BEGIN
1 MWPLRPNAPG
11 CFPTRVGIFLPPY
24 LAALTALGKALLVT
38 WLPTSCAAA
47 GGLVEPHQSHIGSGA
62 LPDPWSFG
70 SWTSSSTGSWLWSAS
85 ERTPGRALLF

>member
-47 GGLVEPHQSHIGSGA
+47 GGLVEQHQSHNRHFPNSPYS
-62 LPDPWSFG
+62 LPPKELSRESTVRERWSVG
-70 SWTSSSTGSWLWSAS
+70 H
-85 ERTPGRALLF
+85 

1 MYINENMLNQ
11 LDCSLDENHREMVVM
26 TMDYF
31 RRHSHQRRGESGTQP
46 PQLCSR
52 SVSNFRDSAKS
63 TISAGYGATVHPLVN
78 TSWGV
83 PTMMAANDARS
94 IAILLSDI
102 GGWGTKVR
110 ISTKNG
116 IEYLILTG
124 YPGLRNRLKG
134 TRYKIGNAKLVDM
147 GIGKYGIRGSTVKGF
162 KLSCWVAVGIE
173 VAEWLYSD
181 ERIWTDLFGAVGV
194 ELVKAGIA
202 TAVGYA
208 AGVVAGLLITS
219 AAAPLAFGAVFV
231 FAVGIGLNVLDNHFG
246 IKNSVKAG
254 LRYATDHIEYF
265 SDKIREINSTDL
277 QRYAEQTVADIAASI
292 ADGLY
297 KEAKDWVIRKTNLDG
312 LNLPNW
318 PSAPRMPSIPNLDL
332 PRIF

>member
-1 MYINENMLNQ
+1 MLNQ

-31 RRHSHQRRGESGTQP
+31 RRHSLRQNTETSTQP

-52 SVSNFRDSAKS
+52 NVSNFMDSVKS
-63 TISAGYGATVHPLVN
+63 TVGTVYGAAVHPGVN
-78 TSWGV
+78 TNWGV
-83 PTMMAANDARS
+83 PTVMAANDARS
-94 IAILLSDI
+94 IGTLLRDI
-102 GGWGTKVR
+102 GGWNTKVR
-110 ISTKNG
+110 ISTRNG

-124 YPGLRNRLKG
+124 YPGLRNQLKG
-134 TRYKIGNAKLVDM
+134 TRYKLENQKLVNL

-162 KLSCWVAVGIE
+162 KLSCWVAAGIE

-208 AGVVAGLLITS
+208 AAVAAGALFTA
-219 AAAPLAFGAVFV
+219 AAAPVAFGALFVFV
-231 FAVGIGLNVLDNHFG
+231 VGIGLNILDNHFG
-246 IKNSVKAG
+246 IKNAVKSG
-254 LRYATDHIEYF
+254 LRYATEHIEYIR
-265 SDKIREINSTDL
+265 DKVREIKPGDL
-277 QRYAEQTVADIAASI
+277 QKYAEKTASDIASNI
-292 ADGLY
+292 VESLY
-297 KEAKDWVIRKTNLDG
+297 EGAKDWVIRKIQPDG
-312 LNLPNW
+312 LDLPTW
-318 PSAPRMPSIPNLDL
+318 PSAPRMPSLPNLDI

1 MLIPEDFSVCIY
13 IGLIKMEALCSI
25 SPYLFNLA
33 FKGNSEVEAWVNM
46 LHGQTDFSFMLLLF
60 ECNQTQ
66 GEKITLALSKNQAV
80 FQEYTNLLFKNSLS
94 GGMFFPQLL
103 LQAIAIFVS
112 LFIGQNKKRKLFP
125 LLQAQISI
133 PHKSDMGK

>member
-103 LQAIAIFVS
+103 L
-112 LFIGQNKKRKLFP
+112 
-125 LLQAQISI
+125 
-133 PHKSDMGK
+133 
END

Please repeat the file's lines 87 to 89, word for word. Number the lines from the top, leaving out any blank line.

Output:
+265 DKVREIKPGDL
-277 QRYAEQTVADIAASI
+277 QKYAEKTASDIASNI